Former Pitt quarterback Nathan Peterman made his NFL debut in the Buffalo Bills’ 17-10 preseason loss to the Minnesota Vikings on Thursday night.
While he only completed 52 percent of his passes, he got the bulk of the playing time under center. He also happened to score the team’s only touchdown when he lobbed a beauty of a pass to the corner of the end zone for wide receiver Dezmin Lewis in the fourth quarter.
If that wasn’t enough, he also ran for 26 yards on four carries and was the only Bills quarterback to avoid getting sacked.
When all was said and done, Peterman had thrown for 112 yards and earned a quarterback rating of 77.4, which was just shy of Tyrod Taylor’s 78.1 and an improvement on T.J. Yates’ 65.7. That’s a decent result, considering this was Peterman’s first game and the Vikings defense ranked third in the NFL against the pass last season.
Coming into the game, Peterman had been battling with Yates for second-string status behind Taylor. Yates was the presumed No. 2 on the depth chart when he was brought in, since he played under Bills offensive coordinator Rick Dennison in Houston and is entering his seventh season in the league. However, the battle has gotten a bit more complicated.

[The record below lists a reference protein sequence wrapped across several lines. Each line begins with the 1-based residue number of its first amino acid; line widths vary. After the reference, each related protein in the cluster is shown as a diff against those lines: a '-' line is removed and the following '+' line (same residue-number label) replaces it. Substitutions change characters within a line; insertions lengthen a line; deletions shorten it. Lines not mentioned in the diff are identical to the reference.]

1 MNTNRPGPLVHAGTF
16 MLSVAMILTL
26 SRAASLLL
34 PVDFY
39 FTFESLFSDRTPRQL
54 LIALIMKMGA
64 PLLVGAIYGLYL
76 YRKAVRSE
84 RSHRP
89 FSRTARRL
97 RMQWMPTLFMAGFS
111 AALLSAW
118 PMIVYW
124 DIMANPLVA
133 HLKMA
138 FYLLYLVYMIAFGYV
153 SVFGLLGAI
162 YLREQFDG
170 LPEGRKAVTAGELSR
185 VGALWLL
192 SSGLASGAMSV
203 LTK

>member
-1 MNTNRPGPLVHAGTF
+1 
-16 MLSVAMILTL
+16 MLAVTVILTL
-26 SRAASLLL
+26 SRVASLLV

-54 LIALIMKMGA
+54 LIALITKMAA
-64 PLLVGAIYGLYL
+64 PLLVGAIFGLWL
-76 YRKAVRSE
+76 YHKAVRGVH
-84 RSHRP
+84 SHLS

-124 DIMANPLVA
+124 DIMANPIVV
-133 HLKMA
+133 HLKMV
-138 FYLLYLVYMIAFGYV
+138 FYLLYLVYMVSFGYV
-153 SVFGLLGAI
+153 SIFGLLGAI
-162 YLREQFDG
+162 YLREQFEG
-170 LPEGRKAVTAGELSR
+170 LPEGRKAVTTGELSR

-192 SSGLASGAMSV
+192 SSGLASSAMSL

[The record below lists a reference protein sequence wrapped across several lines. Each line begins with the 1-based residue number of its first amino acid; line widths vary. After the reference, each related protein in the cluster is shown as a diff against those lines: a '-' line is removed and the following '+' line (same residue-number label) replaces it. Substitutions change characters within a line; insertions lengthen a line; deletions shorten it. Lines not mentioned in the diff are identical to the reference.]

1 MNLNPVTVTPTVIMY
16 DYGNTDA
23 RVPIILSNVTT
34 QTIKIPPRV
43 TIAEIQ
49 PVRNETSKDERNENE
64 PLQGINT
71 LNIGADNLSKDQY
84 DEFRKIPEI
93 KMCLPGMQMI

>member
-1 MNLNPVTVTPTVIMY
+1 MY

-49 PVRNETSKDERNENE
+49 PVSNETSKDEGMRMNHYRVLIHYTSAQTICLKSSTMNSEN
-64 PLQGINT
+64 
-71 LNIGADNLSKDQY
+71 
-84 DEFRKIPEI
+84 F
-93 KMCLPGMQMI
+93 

Peterman was practicing with the Bills’ second team on July 29, according to Kyle Silagyi of Bills Wire. By Monday, Joe Buscaglia of WKBW reported that Peterman’s second-team reps had significantly diminished, making him the likely third-stringer.
In addition to that, Dennison gave his take on Peterman during a press conference that same day, and although much of it was complimentary, one line stood out above the rest.
“His progression is a lot like T.J.’s when he was a rookie,” he said.
Aside from that being something of a backhanded compliment, it also revealed exactly how Dennison envisioned the pecking order for his group of quarterbacks at that time.
With that said, Peterman’s performance Thursday night may have given Dennison something to think about, and he’ll get a chance to prove himself against softer defenses than Minnesota’s in the Bills’ next three preseason outings.
If you’re a fan of Peterman, this is relevant because Taylor has yet to play a full 16-game season in his career, meaning his backup may actually see some meaningful playing time.